Have you ever wanted to write a custom tool (like a custom parser or a compiler) and add it to the VC++ project system? Until now, we had three disparate ways of doing it, viz. Build Events, Custom Build Step and Custom Build Rule. These three methods were introduced in different releases of VS in the past in attempts to provide such customization.  As if that were not enough, the tools shipped by Microsoft are integrated into the system in a completely different way - by hard coding them in! In VS 2010, we have come up with a new way of adding tools to the system that is the way every tool will be added, including Microsoft shipped tools.


In this blog post, I'll give an overview of some aspects of this new approach of integrating tools into the system. In particular, I'll concentrate on the way the tool properties get exposed in the property page UI.


In VS 2010, we have a completely data-driven approach to the property page UI. Nothing is hard-coded or known innately to the system. The properties that are listed by the UI as well as some aspects of how they are rendered are based off of a richly described XML file. Let me explain this in a top-down manner. First, let us open the property pages for a project (right click on the project node in the solution explorer and choose Properties).  The UI is shown below.


Property page UI 


 Each node under Configuration Properties represent a tool or some other artifact. E.g. the C/C++ node represents the compiler tool and properties related to it, the Linker node represents the linker tool. Similarly, the Debugging node houses properties related to the debuggers. We will call each such top level node under Configuration Properties as a Rule. A Rule, in many cases, represents a tool like the compiler, but in some cases (such as debugger/code analysis) does not. We use the term Rule as an abstract term for something that has properties, executes and may produce some output.


Going back to the UI, we see that each Rule has a bunch of properties organized into categories. Each sub node under a Rule represents a category. E.g. the Optimization node under C/C++ houses all the optimization related properties of the compiler tool. The properties and their values themselves are rendered in a grid format on the right pane.


Where does the system get the list of these properties from? The answer is an information-rich XML file whose location is made available to the project. Use your Windows explorer to go %ProgramFiles%\MSBuild\Microsoft.Cpp\v4.0 (see snapshot below). There you will find the cl.xml file. Its location is listed in Microsoft.CppBuild.targets  which is imported into the project file indirectly through a long list of target file imports starting with Microsoft.Cpp.targets (found at the end of your .vcxproj file).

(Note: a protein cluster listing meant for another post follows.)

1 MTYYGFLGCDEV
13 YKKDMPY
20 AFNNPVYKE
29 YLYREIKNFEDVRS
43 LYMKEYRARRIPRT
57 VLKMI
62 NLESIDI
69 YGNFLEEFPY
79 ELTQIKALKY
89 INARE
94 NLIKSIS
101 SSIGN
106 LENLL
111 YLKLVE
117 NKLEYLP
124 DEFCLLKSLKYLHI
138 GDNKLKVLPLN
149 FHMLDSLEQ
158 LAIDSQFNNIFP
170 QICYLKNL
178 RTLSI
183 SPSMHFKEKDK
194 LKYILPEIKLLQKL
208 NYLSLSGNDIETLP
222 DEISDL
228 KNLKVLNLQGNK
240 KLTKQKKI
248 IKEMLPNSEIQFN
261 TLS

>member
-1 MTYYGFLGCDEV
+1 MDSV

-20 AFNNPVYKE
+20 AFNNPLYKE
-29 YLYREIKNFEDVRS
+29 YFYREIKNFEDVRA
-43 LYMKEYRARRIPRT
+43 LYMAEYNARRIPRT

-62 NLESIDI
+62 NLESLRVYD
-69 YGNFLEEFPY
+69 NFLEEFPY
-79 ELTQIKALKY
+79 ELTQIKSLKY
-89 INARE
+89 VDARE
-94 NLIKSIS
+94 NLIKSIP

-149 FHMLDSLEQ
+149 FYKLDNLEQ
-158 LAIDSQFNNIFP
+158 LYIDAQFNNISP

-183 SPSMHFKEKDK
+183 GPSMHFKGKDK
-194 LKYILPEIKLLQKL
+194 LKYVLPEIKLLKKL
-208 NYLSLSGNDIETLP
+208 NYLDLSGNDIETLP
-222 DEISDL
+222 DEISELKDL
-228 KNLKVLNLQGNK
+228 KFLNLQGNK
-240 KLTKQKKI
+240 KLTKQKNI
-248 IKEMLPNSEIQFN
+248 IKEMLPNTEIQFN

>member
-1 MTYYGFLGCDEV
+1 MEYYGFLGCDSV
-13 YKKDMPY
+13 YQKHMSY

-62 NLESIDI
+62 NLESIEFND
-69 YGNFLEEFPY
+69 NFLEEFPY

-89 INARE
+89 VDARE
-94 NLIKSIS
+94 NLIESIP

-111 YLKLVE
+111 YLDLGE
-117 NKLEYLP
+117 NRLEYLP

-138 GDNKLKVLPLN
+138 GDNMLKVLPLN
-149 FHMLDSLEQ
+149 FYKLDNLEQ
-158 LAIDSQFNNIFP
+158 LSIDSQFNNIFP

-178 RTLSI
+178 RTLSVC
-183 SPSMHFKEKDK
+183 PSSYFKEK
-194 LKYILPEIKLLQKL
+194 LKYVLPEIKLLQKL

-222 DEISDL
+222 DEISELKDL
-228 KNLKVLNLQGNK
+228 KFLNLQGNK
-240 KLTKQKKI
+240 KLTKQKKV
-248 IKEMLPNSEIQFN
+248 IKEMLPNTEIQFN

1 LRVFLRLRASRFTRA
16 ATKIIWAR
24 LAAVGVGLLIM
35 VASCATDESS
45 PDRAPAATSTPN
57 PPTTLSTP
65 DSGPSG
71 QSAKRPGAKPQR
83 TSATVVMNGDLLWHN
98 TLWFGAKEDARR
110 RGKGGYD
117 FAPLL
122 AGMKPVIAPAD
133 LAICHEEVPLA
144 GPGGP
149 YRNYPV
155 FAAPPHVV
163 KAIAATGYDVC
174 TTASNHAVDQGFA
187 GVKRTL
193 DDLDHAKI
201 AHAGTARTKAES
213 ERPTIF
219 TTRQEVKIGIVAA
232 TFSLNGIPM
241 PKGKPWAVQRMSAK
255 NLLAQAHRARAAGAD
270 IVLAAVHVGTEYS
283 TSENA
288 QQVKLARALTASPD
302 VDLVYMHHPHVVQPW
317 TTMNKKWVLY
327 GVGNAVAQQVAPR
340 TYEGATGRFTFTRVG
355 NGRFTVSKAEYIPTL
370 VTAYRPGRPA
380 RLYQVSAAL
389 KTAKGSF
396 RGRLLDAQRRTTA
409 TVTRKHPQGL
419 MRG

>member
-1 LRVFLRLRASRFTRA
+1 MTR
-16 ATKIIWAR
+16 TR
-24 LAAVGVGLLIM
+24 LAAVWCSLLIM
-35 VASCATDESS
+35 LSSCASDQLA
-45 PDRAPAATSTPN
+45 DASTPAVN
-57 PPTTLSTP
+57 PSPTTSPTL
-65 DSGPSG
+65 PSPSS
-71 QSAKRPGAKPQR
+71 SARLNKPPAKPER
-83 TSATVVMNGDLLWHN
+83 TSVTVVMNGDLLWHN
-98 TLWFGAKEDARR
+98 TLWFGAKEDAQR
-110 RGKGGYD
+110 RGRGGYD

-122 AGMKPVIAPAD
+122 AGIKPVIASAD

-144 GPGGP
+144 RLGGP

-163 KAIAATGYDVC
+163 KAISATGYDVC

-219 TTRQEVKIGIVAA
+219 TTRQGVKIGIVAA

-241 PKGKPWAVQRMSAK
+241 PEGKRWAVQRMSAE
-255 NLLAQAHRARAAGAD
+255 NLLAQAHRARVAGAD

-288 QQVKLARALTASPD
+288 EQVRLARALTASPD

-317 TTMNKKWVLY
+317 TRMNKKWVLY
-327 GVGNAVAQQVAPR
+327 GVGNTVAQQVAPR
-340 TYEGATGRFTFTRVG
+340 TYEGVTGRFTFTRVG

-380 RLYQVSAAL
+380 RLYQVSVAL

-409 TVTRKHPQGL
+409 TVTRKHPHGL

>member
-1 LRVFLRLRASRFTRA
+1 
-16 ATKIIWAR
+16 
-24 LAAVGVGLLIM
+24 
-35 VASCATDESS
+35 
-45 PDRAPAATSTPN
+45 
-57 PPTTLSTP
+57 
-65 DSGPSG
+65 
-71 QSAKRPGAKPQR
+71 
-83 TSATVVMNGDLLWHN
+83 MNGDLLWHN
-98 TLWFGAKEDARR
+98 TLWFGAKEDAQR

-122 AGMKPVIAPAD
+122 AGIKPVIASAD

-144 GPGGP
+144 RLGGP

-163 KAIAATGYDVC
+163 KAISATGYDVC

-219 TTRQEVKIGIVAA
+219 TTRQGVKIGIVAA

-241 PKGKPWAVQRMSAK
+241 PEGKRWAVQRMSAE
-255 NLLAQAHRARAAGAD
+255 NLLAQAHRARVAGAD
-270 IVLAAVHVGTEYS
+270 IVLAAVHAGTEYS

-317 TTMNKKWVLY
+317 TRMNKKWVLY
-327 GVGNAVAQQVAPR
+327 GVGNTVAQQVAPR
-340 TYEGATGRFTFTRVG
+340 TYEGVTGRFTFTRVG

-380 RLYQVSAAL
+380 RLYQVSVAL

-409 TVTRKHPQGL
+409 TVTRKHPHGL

Windows explorer in $(VCTargetsPath) 


Open the file cl.xml in notepad or any XML editor (see snapshot below). While you may not understand everything in it, you must be able to see in this file the contours of what the UI has displayed under the C/C++ node. You will see a root node called Rule that has the same list of properties defined under it as is displayed in the UI. The rule and every property has metadata describing it further.


First few lines of cl.xml 


Go ahead and play with this file. In fact, this XML file is loaded at run-time, so you can even make some modifications and re-start VS and see your changes (be sure to make a backup copy of the XML file if you do plan to do that). E.g. copy an existing property and change its name to Foo or something like that. See if you can find it in the property page UI after restarting VS.


There is one XML file corresponding to every node under Configuration Properties in the property pages UI. You can add (remove) Rules in the UI by including (removing) locations to corresponding XML files in the project (using a special item type of PropertyPageSchema; see how Microsoft.CppBuild.targets includes cl.xml).


Note that the XML file describes only the schema of the properties - their types, display names, some aspects of how they are rendered (such as standard grid vs. a different format) and other such metadata. The actual values themselves are written to and read from the project file or other files that the project imports. The XML file only mentions the file in which the property values must be stored.


It should be clear why this data driven approach equalizes the field for 3rd party tools. The system doesn't care who authors the XML file - it could be Microsoft or someone else - it just gleans information from it and displays it.


In future blog posts, I'll delve deeper into the XML file contents. I'll also describe how you can integrate your tool in the build process (what I described above allows only design time integration).